November 2011

Virtual Classroom Khan Academy Gets Brick and Mortar Location

A new "flipped classroom" summer school follows The Khan Academy's on demand learning method.


he Khan Academy has received national acclaim as a virtual learning classroom, free to use, and instrumental in helping students without access to tutors or supplemental practice to master STEM skills (Science, Technology, Engineering, and Math). It seems that the Khan Academy may actually move to a physical, brick and mortar location for the summer of 2012. The rationale behind this move? To create a “summer camp” style space for kids to do hands-on, project-based learning in the STEM areas over the period when kids are usually slipping in academic ability.

Study Abroad

You should try it in college.

I studied abroad in Vienna for a semester during my junior year of college. I chose the program because I was interested in the culture and language of the region and because it combined opportunities in all my areas of interest. Ever since visiting Germany for two weeks after my senior year of high school, I was intrigued by the region’s language and culture, which incorporates more historic and artistic elements in everyday life than American culture does. I wanted to be able to immerse myself in the people, the buildings, the arts, the food and the education systems of Austria so I could be a part of the culture, rather than just an observer of it.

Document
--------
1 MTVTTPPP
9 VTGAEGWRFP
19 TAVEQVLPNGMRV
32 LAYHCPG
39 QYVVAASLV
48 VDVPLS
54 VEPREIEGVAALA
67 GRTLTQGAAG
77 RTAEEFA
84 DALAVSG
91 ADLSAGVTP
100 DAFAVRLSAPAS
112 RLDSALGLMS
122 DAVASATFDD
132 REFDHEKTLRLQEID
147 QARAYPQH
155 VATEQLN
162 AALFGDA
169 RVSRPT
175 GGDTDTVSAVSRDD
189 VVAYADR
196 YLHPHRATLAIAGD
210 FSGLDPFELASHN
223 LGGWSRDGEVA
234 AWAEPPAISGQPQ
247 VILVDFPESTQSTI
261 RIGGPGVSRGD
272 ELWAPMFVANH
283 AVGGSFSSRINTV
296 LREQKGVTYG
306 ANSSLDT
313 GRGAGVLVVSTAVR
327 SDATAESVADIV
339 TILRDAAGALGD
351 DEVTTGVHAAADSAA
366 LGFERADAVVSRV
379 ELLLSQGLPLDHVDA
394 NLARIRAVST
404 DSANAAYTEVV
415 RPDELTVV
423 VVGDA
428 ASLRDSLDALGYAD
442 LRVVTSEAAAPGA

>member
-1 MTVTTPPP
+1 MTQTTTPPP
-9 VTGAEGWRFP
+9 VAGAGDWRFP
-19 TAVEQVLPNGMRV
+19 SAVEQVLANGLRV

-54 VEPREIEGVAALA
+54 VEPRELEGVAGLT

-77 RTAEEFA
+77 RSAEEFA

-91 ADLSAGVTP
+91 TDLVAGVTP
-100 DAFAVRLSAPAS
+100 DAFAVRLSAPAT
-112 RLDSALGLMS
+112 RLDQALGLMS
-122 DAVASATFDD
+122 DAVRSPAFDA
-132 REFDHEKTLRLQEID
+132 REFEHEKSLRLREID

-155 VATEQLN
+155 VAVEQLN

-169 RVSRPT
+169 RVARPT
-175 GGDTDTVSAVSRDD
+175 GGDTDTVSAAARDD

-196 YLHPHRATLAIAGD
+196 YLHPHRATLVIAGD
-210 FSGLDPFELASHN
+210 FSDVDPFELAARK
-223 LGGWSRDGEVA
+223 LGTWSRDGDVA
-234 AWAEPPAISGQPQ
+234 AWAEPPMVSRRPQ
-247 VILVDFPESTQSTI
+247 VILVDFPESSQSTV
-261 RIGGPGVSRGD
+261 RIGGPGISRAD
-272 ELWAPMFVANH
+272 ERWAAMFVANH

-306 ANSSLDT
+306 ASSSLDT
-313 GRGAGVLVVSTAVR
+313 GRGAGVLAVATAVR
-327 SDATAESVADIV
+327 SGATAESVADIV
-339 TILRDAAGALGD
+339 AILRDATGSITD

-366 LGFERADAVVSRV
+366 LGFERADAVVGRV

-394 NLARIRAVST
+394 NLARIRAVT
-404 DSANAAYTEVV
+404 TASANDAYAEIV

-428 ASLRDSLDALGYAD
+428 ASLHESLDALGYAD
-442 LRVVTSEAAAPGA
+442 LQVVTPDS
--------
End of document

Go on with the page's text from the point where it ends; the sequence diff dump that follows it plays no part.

Alternative Schools – Not Just for Pregnant Girls Anymore

Just say the words “alternative school” and people automatically think of pregnant sixteen year olds or boys with mohawks and cigarettes. While it's true that alternative schools may be populated by these types of students, there are schools that cater to certain diverse populations or for students with learning differences. Alternative schools should be viewed as a place for students that have difficulties in typical high schools, whatever the reason. All kids deserve an education, including boys with mohawks, pregnant teen girls, and anyone in between.

Career Expectations in High School

They may not turn out the way you'd hoped.

I had a lot of trouble thinking of myself as anything but a singer when I came to college. In high school, I told anyone who would listen that I wanted to be an opera singer, that I loved music, that we should talk about Maria Callas and Maria Callas only for the next three hours. Freshman year, my musical focus made my non-music classes more special to me in their rarity. I loved leaving my conservatory studies behind and venturing to the basement of the humanities building for my English classes—I felt like I was leaving myself behind to cross the street for a Humanities Vacation. It was only supposed to be something to do on the side.

Maybe Americans Just Don't Want To All Be Scientists And Engineers

STEM education may be a "national priority" according to our leaders, but it ultimately depends on the students choosing their degree.